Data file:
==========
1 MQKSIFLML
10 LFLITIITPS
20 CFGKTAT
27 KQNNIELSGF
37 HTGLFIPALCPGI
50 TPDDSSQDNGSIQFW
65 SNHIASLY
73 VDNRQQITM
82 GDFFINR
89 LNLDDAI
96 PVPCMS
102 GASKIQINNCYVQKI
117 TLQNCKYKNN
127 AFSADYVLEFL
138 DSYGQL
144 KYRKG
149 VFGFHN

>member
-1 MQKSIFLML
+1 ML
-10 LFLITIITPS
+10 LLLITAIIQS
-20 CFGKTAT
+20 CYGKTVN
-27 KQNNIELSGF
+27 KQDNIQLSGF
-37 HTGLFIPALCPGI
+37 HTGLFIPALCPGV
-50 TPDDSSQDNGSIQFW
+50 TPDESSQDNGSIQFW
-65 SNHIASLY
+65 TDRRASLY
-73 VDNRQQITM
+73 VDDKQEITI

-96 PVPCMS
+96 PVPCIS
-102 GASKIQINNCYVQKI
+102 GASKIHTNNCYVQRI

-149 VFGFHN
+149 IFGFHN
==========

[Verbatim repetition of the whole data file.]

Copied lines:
1 MQKSIFLML
10 LFLITIITPS
20 CFGKTAT
27 KQNNIELSGF
37 HTGLFIPALCPGI
50 TPDDSSQDNGSIQFW
65 SNHIASLY
73 VDNRQQITM
82 GDFFINR
89 LNLDDAI
96 PVPCMS
102 GASKIQINNCYVQKI
117 TLQNCKYKNN
127 AFSADYVLEFL
138 DSYGQL
144 KYRKG
149 VFGFHN

>member
-1 MQKSIFLML
+1 ML
-10 LFLITIITPS
+10 LLLITAIIQS
-20 CFGKTAT
+20 CYGKTVN
-27 KQNNIELSGF
+27 KQDNIQLSGF
-37 HTGLFIPALCPGI
+37 HTGLFIPALCPGV
-50 TPDDSSQDNGSIQFW
+50 TPDESSQDNGSIQFW
-65 SNHIASLY
+65 TDRRASLY
-73 VDNRQQITM
+73 VDDKQEITI

-96 PVPCMS
+96 PVPCIS
-102 GASKIQINNCYVQKI
+102 GASKIHTNNCYVQRI

-149 VFGFHN
+149 IFGFHN